I think this observation makes sense at one level – there’s a cryptographic security mismatch between different things and so the overall level of security provided would apparently be weaker than a relying party might expect – but on the other hand, almost all DV is done using completely non-cryptographic mechanisms and by checking unsigned data! So checking cryptographically-signed data using an 80-bit hash prefix is a stronger validation than, say, just doing a DNS or whois lookup and accepting the unsigned results (which is the basis for security for almost all DV today, with the exception of the minority of domains that are DNSSEC-signed).
This argument seems akin to saying “oh no, this person’s PGP-signed application is signed using a 1024-bit DSA key, and researchers have said that 1024-bit keys are inadequate and that DSA signatures are unsafe under the presence of certain other bugs! let’s have the person send a paper letter for verification instead!”. But convincingly forging a paper letter is probably considerably easier than mounting a cryptographic attack against the 1024-bit DSA key.
but then the issue is the illusuion of security to the not so technically intrested people.
point 9is even though weak security is better than none if a weak security isnt properly shown to the user it gives the impression it’s more secure than it actually is, which is also the reason why RC4 is disabled in many browsers (exccept firefox which actually asks to “load page with outdated crypto” before actually loading the page)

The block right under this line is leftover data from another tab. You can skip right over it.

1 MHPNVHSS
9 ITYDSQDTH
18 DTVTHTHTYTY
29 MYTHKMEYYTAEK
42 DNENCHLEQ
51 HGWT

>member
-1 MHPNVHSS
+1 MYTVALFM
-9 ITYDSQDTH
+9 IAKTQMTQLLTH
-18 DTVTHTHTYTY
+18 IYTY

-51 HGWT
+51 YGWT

also an intresting point is that Firefox kicked the lock icon into oblivion in version 4 (even though it reappeared in version 14) because the lock always leaves the impression it’s perfectly secure and stuff while the Green EV bar was not that popular at the time and/or that banks and other stuff mostly pointed out “look for the lock” and that remained in the memory.
way back when certificates were a lot more expensive that was true because SSL certificates were a lot more expensive (well obvious) which for one point lowers the number of attackers that will even try that approach and not to forget that SSL Certs back then had way higher validation standards which are pretty similar to EVs today.
that’s the part where the Identity bar from back then comes in. it either listed the entity name for EVs or the domain name for DV/OV certs, which also makes it easier to discern these attacks where an attacker uses a really long subdomain which looks like a path. because even if the user did not look for the green bar it was pretty obvious from the identity bar that it was not your bank site.